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Posted 12 October 2016 - 18:45

Here are two not-so-good pictures - sorry, not a photographer, and used my small phone.

fpn_1476297554__pointy_guider_01.jpg

fpn_1476297639__pointy_guider_02.jpg

Taken under my red parasol in the middle of the day - I tried correcting for overmuch red, hope it comes through a little. This pen may have been originally inspired by the Sheaffer Balance, as Ron says, but it's definitely its own take on it. Especially the cap is much pointier than the Balance (of which I have a small one). I bought this one from fellow FPN member Mesu who had regular contact with Guider. What's interesting is this is one of their few pens that have this distinctive shaped clip (inspired, no doubt, by Pelikan) but no name engraved on it, although most of my other Guiders do have the GUIDER engraved on the clip. Something I'm not really fond of actually.


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#15 mhguda

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Posted 12 October 2016 - 18:46

Oops - double post. Sorry for that...


Edited by mhguda, 12 October 2016 - 18:47.

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#16 mehandiratta

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Posted 13 October 2016 - 06:39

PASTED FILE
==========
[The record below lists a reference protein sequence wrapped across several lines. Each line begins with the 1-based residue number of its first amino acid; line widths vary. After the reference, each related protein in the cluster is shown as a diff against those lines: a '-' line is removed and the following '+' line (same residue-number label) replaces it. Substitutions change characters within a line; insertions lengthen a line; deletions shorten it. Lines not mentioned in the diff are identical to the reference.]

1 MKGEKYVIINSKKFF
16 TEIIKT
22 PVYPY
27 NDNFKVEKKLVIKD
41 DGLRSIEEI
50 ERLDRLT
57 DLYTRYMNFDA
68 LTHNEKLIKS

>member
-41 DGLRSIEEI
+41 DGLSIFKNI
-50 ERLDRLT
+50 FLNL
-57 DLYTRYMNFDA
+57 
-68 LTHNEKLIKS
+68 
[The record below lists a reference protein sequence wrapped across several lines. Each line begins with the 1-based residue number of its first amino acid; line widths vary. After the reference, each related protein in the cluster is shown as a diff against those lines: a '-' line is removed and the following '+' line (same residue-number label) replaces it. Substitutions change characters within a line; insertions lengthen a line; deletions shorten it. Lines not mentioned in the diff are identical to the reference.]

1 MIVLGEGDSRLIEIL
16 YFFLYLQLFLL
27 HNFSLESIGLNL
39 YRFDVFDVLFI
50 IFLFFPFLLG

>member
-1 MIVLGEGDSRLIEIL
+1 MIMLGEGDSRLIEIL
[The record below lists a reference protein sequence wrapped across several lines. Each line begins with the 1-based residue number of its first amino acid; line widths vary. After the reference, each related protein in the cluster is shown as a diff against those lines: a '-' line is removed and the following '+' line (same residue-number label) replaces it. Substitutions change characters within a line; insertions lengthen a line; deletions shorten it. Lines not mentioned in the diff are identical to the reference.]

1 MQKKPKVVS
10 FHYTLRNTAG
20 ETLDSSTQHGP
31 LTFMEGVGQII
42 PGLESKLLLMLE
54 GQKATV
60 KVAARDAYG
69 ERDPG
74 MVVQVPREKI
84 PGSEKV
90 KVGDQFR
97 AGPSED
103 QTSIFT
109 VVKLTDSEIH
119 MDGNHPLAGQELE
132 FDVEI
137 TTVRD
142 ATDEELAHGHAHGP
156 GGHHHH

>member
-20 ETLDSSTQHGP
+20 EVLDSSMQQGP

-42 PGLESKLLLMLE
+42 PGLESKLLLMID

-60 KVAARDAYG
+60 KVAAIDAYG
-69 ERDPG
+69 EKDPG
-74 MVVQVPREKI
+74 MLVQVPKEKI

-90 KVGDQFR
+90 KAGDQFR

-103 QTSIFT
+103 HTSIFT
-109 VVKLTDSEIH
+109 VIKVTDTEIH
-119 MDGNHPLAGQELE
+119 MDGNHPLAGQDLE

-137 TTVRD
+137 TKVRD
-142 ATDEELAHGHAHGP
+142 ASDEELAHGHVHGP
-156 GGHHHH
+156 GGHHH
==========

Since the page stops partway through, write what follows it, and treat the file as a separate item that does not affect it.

lovely review...

I actually love the matte one in ebonite more...


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#17 mehandiratta

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Posted 13 October 2016 - 06:40

 

The torpedo/cigar shape was a big change from the favored flat top designs of the 1920s and shook up the pen industry.  It was part of the move to "streamlined" designs in about everything from cars and trains, to trash cans. The Balance profile was patented, but that hasn't kept people from copying it in the last 85 years.

 

Just do a search for Sheaffer Balance.  But to get you started, here's a picture of one.

 

pen2284.jpg

 

still the boss


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#18 Sagarb

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Posted 13 October 2016 - 07:33

lovely review...

I actually love the matte one in ebonite more...

Me also..it looks more proportionate..

and Samrat..fantastic review ...pictures are awesome.


Sagar Bhowmick


#19 mhguda

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Posted 13 October 2016 - 11:50

lovely review...

I actually love the matte one in ebonite more...

I see mine as an extravagant pen... It has the three cap bands, and those sharp points at the end. Why settle for matte? I love the shininess of it. I have a few pens in matte ebonite, and it can be lovely, totally agree. But for this one, I like the glossy!


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#20 woleizihan

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Posted 17 October 2016 - 18:12

Beautiful pen and nice review. Thanks. I'm really curious what kind of nib could fit into the acrylic one. The #5 nib looks a little smaller and it would be just fantastic if you can fit a two tone Balance nib in there.